To better understand the challenges that Marketing Managers’ face when working with a creative partner, we asked a group of senior marketing professionals for their thoughts.
The feedback was rich with over-lapping experiences. So, we thought we would share them with you, adding our perspective too.
Here’s what they said…
Everyone who contributed cited new ideas and a fresh approach as a benefit of using a creative partner, with one participant adding that using multiple creative partners for different needs offers a far more rounded perspective.
Only skin deep
However, innovation was also seen as having the potential to be only skin deep. A participant commented that a creative partner they had worked with “had done all the research, by-the-book, and then produced a glossy campaign, by-the-book, but the marketing it produced was ultimately unsuccessful. We blamed it on the fact that the agency had failed to understand exactly what we were trying to achieve. All the boxes had been ticked but it never really got under the skin of the company and our objectives.”
A matter of balance
Another participant added how they had known agencies to get “swept along in grandiose schemes” and produce excessive work, where a simpler approach might have been better. However, they also admitted to benefitting from working with a creative partner, as they were able to provide a more dynamic approach to marketing.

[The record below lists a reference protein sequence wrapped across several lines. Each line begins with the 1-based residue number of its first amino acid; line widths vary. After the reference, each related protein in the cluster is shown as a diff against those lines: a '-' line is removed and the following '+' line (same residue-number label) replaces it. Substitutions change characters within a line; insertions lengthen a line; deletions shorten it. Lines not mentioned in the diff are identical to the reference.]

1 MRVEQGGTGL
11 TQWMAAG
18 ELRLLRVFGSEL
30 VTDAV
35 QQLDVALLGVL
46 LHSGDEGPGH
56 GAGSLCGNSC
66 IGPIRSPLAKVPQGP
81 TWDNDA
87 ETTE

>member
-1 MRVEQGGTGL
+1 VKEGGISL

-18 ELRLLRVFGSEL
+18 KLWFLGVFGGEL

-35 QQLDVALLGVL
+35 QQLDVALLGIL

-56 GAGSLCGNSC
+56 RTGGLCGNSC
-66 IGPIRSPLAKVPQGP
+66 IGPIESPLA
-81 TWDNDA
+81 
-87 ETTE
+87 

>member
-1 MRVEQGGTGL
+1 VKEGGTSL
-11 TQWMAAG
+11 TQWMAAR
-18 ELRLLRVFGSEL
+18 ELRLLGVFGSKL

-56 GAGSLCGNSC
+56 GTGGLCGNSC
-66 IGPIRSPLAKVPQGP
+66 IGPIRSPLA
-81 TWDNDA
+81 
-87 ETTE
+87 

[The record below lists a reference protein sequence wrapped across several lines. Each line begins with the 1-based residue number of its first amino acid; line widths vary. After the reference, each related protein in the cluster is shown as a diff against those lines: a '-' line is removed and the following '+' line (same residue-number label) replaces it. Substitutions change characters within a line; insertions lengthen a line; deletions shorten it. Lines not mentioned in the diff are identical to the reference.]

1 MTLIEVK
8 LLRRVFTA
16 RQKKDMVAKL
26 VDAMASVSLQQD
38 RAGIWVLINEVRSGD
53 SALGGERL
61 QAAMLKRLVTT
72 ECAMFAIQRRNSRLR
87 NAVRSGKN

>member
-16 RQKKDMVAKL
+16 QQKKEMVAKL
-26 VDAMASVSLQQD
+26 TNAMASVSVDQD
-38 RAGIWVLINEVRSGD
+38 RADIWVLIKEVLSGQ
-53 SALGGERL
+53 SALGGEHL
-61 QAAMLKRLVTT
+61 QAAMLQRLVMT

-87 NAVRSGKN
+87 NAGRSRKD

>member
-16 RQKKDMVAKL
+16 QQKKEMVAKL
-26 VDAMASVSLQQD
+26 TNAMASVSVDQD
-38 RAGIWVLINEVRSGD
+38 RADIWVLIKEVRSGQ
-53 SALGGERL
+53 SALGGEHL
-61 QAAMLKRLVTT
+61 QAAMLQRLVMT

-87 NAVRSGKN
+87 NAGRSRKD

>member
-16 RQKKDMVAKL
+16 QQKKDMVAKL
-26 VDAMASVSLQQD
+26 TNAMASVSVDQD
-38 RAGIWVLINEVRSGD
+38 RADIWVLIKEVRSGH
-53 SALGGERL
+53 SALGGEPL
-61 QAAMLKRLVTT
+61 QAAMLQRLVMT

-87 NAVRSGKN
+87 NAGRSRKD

The MA takeaway
When working with marketing departments, as a creative partner, we’re acutely aware of the limited time and attention they have. Not to mention the other stakeholders who have input – we’re here to reduce the pressure, not add to it. That’s why we place ‘ownership’ at the top of the list. By taking responsibility and ownership for the project we’re working on, we share the pressure of delivering quality and ROI.
Proper, meaningful, success metrics are notorious to attain from a creative partner’s perspective. There are so many working parts to a campaign or communication strategy that rely on other departments and colleagues that it can sometimes be like trying to align the planets. It’s not an excuse, more a reality. That’s why by ensuring all stakeholders are aligned and bought in from the beginning (including sales teams, etc) everyone is more invested in working together on achieving the right kind of results. Then everyone proves their worth.